Wednesday, June 13, 2012
Red Bank City commissioners approved on first reading by a 4-1 vote the city’s budget for the coming year, which includes a 25-cent property tax increase as well as an increase in garbage fees. Commissioner Floy Pierce was the sole neigh vote.
The city plans to use $1.2 million from its approximately $5 million reserve to pave 55-60 of its side streets identified as most in need of repair by Public Works Director Tim Thornbury. The tax increase will begin to pay back those funds, said John Alexander, financial director and interim city manager.
“We do want these side roads paved, but the increase in the tax is far too much in my opinion,” said Pierce, who owns multiple properties on Dayton Boulevard.
One resident who opposed the increase in fees estimated about half the city’s residents live on a fixed income and will be greatly burdened by the hike.
Commissioner Ruth Jeno said she was at first hesitant to impose a tax increase, but after taking a drive around some of the city’s side streets, she decided it was necessary.
“Our infrastructure’s falling apart in front of us,” said Vice Mayor John Roberts. “There’s too many times we should have been paving when we haven’t been paving.”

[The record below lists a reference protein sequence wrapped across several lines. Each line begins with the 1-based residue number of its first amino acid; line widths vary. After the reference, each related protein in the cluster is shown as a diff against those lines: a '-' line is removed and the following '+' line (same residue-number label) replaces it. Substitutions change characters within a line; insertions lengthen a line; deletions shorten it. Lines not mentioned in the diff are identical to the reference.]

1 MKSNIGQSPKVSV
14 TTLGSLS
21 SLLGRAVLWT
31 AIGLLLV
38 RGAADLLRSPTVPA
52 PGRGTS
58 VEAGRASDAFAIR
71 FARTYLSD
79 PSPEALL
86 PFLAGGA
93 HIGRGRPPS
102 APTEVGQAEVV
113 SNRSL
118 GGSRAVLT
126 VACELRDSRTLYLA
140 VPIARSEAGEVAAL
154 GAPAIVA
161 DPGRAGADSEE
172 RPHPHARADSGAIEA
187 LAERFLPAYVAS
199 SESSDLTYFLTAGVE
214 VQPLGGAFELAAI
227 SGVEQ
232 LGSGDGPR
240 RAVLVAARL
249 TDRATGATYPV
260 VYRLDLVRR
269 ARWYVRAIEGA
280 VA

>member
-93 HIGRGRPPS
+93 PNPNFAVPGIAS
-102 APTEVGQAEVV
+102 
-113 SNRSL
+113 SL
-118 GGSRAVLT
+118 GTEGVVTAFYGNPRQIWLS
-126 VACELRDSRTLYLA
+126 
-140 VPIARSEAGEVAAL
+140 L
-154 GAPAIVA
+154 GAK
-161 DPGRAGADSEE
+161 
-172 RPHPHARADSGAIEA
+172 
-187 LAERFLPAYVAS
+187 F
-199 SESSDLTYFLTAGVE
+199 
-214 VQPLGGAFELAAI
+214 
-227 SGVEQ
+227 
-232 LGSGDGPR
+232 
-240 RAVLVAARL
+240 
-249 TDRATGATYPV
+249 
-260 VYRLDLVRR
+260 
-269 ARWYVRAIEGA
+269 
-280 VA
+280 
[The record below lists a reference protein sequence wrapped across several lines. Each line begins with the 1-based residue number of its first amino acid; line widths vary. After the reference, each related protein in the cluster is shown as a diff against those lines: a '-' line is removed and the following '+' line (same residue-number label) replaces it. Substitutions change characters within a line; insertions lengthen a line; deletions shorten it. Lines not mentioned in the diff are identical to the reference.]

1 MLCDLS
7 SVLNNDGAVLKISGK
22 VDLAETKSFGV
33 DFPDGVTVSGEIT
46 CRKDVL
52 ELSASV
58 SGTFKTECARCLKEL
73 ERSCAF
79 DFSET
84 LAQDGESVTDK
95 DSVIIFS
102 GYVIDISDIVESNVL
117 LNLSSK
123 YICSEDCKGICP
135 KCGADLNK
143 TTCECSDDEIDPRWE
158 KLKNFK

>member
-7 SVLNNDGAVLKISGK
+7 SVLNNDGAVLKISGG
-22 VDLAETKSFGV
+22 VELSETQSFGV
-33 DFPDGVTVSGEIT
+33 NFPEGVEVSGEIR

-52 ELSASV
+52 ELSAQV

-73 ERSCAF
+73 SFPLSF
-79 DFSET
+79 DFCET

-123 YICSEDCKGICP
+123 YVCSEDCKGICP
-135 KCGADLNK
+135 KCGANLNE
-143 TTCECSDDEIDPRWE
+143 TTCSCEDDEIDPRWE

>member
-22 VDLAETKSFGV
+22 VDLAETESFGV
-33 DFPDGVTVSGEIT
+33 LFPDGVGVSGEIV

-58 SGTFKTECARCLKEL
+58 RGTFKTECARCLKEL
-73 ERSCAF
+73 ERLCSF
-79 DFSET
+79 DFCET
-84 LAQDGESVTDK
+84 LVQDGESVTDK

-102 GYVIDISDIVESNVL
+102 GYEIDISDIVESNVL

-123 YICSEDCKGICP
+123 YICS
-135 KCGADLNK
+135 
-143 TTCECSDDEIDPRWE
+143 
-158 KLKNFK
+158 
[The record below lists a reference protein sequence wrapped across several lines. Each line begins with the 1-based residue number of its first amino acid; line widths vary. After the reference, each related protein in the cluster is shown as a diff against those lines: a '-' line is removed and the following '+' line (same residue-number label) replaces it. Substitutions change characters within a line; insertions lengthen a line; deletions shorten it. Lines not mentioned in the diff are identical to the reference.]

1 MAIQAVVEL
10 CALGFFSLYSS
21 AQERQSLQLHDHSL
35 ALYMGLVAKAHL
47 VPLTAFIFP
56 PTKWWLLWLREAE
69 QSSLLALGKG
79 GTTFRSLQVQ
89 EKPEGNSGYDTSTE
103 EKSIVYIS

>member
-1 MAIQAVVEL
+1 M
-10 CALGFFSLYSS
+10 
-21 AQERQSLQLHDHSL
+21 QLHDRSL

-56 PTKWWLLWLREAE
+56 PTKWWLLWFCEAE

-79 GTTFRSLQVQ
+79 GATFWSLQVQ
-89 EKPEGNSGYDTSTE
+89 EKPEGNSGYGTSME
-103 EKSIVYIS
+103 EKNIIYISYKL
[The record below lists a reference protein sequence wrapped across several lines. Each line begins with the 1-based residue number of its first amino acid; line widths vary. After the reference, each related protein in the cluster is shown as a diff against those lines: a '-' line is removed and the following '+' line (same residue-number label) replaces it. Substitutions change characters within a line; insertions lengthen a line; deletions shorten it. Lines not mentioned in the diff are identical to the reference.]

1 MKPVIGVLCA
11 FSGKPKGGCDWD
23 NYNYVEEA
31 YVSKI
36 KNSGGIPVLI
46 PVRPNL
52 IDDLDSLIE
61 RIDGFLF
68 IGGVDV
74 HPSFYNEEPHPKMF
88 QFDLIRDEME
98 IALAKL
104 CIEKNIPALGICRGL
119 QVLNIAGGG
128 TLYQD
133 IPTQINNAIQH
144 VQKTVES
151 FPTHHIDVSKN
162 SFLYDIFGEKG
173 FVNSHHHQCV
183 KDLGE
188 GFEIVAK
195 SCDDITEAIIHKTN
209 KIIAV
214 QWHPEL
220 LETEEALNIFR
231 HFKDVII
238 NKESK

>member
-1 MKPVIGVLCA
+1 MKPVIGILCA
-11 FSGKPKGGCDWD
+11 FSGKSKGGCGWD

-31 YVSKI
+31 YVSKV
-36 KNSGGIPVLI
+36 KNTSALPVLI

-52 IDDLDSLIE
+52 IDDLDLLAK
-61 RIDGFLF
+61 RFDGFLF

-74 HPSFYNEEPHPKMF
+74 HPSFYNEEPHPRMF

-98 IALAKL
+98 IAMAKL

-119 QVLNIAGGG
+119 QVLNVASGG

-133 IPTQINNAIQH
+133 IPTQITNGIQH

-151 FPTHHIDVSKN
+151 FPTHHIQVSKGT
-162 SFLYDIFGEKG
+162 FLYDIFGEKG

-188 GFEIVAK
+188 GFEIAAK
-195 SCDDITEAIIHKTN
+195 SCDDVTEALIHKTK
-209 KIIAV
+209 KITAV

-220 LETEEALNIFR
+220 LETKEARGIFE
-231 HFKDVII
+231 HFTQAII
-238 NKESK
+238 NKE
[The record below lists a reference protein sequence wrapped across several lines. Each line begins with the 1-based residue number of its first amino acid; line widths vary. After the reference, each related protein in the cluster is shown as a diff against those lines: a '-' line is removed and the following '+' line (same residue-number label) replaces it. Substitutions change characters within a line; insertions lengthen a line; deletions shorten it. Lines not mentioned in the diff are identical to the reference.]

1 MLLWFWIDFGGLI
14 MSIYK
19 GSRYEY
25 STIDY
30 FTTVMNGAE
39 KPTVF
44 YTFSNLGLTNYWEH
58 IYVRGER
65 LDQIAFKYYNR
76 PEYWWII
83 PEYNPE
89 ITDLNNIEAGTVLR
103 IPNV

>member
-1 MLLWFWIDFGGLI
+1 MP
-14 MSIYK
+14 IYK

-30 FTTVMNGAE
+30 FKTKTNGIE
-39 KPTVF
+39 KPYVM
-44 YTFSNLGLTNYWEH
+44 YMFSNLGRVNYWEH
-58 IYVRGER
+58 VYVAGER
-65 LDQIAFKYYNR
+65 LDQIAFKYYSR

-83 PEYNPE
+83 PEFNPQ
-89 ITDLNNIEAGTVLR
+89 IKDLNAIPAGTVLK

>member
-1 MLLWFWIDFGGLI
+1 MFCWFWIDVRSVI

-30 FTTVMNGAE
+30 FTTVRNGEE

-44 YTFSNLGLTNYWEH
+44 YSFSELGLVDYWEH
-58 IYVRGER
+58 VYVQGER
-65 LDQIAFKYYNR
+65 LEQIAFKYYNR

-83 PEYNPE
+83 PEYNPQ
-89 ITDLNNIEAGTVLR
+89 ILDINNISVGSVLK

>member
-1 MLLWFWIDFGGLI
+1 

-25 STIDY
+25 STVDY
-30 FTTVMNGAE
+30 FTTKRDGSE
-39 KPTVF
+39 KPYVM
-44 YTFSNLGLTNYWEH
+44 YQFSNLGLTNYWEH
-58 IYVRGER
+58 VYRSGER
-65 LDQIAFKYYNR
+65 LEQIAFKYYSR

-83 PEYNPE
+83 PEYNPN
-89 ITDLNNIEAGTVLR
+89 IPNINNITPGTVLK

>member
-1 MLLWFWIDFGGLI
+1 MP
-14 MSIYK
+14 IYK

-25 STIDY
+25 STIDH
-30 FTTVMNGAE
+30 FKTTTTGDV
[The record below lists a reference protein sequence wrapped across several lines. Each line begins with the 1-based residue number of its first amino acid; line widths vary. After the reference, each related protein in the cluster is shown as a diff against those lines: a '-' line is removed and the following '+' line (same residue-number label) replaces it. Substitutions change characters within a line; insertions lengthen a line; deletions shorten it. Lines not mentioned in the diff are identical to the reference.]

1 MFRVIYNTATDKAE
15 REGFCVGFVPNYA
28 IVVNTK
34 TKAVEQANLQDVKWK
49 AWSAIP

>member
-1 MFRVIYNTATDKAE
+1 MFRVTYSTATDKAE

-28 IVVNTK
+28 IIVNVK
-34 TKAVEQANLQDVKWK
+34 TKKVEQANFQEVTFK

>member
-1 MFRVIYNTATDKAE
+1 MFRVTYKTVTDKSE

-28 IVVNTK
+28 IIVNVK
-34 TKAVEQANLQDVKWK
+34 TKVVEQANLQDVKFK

As the budget stands, expenditures will include $18,000 to resurface the tennis courts, the salary of a part-time director for Red Bank Seniors on the Go, three new police cars, a fire truck and a machine to vacuum leaves from city streets.
“I’m very pleased to announce we’re going to resume the city’s leaf-vacuuming service citywide,” said Mayor Monty Millard.
The budget also includes a 2 percent raise for all city employees and the salary of a full-time codes enforcement officer. Commissioners also allocated $55,000 for the demolition of abandoned homes.
Red Bank will be collecting its own garbage fees soon when Tennessee American Water ceases to provide billing services. Fees will be increased from $12 to $16 and residents will be billed quarterly.
Resident John Fugatt complained the city provides no incentive for its residents to recycle. He said by recycling he reduces the amount of waste he produces, saving the city money.
Missy Smith, a longtime resident, thanked commissioners for taking steps to improve the city’s appearance. She said her home is worth approximately $300,000, though its value is depreciating because of the city’s neglected condition.
“I want to thank you all for wanting to beautify it and make it the place it used to be,” she said.